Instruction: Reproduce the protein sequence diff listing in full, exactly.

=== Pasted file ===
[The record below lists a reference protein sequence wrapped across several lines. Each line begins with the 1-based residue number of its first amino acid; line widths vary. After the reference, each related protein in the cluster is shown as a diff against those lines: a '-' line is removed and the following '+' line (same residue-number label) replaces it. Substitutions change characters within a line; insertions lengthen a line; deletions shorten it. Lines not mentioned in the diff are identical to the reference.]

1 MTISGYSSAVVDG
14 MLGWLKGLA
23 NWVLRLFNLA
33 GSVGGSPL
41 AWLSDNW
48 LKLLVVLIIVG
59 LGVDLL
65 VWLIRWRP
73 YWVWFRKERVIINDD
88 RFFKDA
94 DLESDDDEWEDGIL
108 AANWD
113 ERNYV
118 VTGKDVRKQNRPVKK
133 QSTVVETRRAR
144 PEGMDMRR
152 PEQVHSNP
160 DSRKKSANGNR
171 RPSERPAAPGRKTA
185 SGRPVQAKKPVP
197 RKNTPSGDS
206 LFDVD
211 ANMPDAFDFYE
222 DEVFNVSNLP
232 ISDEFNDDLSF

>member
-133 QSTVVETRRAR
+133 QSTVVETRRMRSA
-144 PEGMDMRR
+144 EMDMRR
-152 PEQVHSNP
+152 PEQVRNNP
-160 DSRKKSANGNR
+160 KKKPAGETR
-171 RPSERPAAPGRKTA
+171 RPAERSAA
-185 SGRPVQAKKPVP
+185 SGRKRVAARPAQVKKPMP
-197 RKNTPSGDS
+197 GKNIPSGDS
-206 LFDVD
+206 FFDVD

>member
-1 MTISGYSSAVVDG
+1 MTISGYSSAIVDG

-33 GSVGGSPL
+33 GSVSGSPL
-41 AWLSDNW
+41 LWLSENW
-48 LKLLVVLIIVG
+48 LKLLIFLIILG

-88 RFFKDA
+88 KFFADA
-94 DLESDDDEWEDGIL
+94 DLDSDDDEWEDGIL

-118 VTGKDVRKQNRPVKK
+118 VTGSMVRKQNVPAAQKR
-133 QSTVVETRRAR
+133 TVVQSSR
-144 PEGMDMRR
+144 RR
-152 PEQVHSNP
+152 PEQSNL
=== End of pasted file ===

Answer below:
[The record below lists a reference protein sequence wrapped across several lines. Each line begins with the 1-based residue number of its first amino acid; line widths vary. After the reference, each related protein in the cluster is shown as a diff against those lines: a '-' line is removed and the following '+' line (same residue-number label) replaces it. Substitutions change characters within a line; insertions lengthen a line; deletions shorten it. Lines not mentioned in the diff are identical to the reference.]

1 MTISGYSSAVVDG
14 MLGWLKGLA
23 NWVLRLFNLA
33 GSVGGSPL
41 AWLSDNW
48 LKLLVVLIIVG
59 LGVDLL
65 VWLIRWRP
73 YWVWFRKERVIINDD
88 RFFKDA
94 DLESDDDEWEDGIL
108 AANWD
113 ERNYV
118 VTGKDVRKQNRPVKK
133 QSTVVETRRAR
144 PEGMDMRR
152 PEQVHSNP
160 DSRKKSANGNR
171 RPSERPAAPGRKTA
185 SGRPVQAKKPVP
197 RKNTPSGDS
206 LFDVD
211 ANMPDAFDFYE
222 DEVFNVSNLP
232 ISDEFNDDLSF

>member
-133 QSTVVETRRAR
+133 QSTVVETRRMRSA
-144 PEGMDMRR
+144 EMDMRR
-152 PEQVHSNP
+152 PEQVRNNP
-160 DSRKKSANGNR
+160 KKKPAGETR
-171 RPSERPAAPGRKTA
+171 RPAERSAA
-185 SGRPVQAKKPVP
+185 SGRKRVAARPAQVKKPMP
-197 RKNTPSGDS
+197 GKNIPSGDS
-206 LFDVD
+206 FFDVD

>member
-1 MTISGYSSAVVDG
+1 MTISGYSSAIVDG

-33 GSVGGSPL
+33 GSVSGSPL
-41 AWLSDNW
+41 LWLSENW
-48 LKLLVVLIIVG
+48 LKLLIFLIILG

-88 RFFKDA
+88 KFFADA
-94 DLESDDDEWEDGIL
+94 DLDSDDDEWEDGIL

-118 VTGKDVRKQNRPVKK
+118 VTGSMVRKQNVPAAQKR
-133 QSTVVETRRAR
+133 TVVQSSR
-144 PEGMDMRR
+144 RR
-152 PEQVHSNP
+152 PEQSNL